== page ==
Saturday, June 14, 2014

2014 Movie World Cup, Group A

And we are off. The first few films of the 2014 Movie World Cup are from Group A, similar to the first two games of the 2014 Soccer World Cup.

Group A: Brazil (Neighboring Sounds) vs Croatia (Buick Riviera)

Neighboring Sounds (O som ao redor) (2012, Brazil, Kleber Mendonça Filho)

Aided by a rich sound design & visuals, Kleber Mendonça Filho’s film ensures an immersive cinematic experience. A viewer gets a ringside seat in one of Recife’s neighbourhoods to witness the daily activities of the residents, including their morning and nightly routines. Depicting the everyday reality would have been good enough, but Kleber Mendonça Filho enhances the experience by adding layers of memories and nightmares with a few smart cuts. As a result, the multi-layered film contains a subtle sense of dread but in a much subtler note than Michael Haneke's Caché. This means that even when viewers witness harmless events in and around an apartment complex, there is a sense that something sinister is going to happen. The viewer can't be passive and is instead forced to examine each frame and its accompanying sound to know what the characters are up to.

Buick Riviera (2008, Croatia, Goran Rusinovic)

Goran Rusinovic’s brilliant film illustrates how hatred can persist through generations and lay dormant until one day it is unleashed into a full fledged war. On the surface, the film appears to be about two strangers whose chance encounter leads to volatile consequences but it is clear that the film is about more than just two people. The two characters give us one example of how hatred can suddenly flare out of a seemingly harmless situation and result in bloody revenge. In this regard, the film can explain why fighting broke out in the former Yugoslavia or why other cultures/tribes are in a race to destroy each other.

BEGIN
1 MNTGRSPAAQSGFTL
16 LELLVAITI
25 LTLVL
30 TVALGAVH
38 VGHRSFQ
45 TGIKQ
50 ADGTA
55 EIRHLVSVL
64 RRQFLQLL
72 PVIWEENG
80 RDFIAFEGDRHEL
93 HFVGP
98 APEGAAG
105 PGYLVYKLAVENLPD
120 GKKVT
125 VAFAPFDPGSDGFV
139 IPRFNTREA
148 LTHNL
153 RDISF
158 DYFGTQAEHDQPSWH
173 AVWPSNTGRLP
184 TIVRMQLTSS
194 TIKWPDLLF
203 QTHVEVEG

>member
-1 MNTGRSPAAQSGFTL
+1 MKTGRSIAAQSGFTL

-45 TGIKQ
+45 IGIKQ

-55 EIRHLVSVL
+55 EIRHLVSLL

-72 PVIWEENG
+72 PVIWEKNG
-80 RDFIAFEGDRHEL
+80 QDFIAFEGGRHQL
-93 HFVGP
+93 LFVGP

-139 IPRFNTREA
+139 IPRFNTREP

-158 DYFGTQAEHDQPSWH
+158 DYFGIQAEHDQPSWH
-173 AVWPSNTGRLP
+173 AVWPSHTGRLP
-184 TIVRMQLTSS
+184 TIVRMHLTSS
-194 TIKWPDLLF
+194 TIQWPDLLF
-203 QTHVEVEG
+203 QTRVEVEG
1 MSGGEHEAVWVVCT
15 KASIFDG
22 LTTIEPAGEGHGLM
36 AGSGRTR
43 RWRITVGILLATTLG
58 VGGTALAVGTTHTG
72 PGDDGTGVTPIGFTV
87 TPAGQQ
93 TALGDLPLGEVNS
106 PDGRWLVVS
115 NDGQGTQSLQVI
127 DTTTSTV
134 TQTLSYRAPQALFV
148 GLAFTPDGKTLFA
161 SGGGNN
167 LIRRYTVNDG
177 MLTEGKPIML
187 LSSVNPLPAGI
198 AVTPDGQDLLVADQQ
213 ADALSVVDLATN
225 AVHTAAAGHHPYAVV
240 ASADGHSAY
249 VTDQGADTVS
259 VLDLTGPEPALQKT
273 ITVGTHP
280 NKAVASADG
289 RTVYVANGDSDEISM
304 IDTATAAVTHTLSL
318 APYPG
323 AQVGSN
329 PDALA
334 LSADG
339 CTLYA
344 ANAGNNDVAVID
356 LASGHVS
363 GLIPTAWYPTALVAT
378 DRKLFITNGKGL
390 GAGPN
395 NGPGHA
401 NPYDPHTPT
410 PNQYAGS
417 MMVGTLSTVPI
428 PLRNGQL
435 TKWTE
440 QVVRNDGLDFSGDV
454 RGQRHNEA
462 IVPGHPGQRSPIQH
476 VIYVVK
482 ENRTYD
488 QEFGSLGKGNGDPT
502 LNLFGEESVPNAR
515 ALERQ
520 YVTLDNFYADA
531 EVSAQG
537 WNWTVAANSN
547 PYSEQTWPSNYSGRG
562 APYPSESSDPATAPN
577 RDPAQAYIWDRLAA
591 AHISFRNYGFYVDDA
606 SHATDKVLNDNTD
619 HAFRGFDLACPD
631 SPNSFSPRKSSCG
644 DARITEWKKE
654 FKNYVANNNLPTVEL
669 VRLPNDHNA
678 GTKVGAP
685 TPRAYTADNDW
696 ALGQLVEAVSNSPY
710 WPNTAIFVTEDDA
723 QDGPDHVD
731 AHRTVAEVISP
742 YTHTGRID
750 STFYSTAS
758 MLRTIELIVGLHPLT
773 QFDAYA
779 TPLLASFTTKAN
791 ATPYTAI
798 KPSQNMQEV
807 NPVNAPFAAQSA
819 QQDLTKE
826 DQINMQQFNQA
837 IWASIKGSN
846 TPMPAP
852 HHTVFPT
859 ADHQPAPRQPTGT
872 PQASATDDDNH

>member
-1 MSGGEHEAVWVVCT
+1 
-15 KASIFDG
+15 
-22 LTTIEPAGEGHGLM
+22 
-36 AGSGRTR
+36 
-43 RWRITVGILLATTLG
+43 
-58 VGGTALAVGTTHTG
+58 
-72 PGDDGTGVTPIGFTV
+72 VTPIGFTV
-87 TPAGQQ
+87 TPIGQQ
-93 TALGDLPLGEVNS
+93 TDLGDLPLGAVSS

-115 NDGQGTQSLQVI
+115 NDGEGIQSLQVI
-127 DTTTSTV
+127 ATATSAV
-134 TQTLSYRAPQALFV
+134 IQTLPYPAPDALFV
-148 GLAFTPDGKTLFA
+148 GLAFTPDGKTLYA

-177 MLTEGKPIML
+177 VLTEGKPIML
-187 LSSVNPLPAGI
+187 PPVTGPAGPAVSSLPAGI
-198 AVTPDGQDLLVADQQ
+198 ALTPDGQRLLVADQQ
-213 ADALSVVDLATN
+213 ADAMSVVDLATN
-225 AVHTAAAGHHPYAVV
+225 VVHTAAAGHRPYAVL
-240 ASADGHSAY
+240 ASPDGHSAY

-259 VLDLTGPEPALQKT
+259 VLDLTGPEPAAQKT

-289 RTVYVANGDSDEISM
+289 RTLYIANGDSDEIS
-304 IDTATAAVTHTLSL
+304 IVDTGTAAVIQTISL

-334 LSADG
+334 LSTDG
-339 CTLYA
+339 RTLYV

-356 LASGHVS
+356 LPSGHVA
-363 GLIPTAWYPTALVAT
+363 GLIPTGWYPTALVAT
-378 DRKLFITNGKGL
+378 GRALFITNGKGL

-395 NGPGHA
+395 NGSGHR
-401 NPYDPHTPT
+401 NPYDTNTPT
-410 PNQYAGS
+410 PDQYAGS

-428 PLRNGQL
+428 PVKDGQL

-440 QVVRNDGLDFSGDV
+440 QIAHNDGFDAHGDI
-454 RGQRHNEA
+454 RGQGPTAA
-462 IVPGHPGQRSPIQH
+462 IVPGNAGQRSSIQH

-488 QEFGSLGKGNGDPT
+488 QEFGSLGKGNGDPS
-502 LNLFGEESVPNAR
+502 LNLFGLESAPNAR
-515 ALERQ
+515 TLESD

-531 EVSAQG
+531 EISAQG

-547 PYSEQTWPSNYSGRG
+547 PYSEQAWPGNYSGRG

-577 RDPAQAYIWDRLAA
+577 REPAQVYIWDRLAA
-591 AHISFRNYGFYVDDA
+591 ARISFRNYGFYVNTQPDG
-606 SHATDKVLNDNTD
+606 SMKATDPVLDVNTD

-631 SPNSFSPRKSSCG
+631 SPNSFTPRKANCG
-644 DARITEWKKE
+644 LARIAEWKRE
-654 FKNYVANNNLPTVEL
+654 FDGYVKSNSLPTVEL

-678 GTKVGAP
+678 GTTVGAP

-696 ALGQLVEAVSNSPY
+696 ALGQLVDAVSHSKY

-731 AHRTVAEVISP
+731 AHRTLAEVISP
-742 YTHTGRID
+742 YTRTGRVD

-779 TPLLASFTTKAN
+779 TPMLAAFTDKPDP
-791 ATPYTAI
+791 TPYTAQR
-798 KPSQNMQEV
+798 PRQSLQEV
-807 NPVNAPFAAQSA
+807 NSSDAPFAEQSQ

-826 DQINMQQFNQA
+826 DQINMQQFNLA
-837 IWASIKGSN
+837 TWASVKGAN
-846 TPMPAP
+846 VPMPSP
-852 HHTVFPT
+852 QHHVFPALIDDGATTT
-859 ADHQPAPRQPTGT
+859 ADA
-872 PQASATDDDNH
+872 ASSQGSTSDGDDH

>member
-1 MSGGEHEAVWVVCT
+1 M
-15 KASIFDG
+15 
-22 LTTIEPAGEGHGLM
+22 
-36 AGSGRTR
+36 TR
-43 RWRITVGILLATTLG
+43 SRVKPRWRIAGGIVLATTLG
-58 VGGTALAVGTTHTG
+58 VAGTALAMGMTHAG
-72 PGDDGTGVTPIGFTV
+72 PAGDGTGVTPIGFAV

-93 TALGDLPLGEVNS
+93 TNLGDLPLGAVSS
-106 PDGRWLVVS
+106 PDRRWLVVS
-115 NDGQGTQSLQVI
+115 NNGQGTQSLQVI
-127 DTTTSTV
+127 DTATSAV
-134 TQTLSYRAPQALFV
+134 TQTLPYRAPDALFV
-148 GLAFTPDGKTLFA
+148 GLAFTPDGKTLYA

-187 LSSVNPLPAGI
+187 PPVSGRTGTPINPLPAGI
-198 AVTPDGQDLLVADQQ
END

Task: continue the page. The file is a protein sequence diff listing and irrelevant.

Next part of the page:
Group A: Mexico (El Violin) vs Cameroon (A Trip to the Country)

El Violin (2005, Francisco Vargas)

El Violin depicts how the seeds of revolution are laid and passed on from generations. The film features three generations of a family that are impacted by the military and how each person continues the fight. Shot in gorgeous black and white, the film gets off to a shocking start with scenes of rape. The torture and violence is left out of the frame in most cases with the attention focused on the grandfather, Don Plutarco (Ángel Tavira, mesmerizing), and his efforts to transport ammunition under the noses of the soldiers. Even though this is a Mexican film, the setting and events depicted in the film could easily apply to any Latin American country where a military dictatorship crushed voices of dissent among the people by usage of rape, torture and violence. As a result, it is an essential work that can be added to the list of revolutionary cinema.

A Trip to the Country (2000, Jean-Marie Téno)

Jean-Marie Téno travels from the capital Yaoundé to the Cameroonian country side to highlight some concerns relevant to the local economy such as the decline in agriculture and lack of infrastructure and also examines attitudes related to the desire for westernization and emulation of the west. The film is highly relevant for the Movie World Cup because it depicts the infrastructural and organizational problems in African soccer. An example near the end can help one understand why why there is a dispute about bonuses with the Cameroonian soccer team before every World Cup. A Trip to the Country shows how a local soccer championship game is almost disrupted due to money issues. As narrated in the film, all local teams had to pay increased registration fees to enter a tournament where the winner would get a trophy and prize money. However, moments before the final's kick-off, the finalists are informed there's going to be no trophy nor any prize money handed out. The players are not happy but are told by the officials to play. If organizational and infrastructure problems can plague the national team, then it is not surprising to see these problems taking place at the root level of the game. Although such problems are not confined just to Cameroon but inflict many other African nations as well, thereby making it hard for an African team to mount a serious World cup challenge.


Brazil (Neighboring Sounds) 1 - 0 Croatia (Buick Riviera)
Mexico (El Violin) 1 - 0 Cameroon (A Trip to the Country)

Both the film contests follow the same results as those of the Soccer World Cup. As strong as the Croatian film is, it offered no real contest to Brazil’s Neighbouring Sounds.

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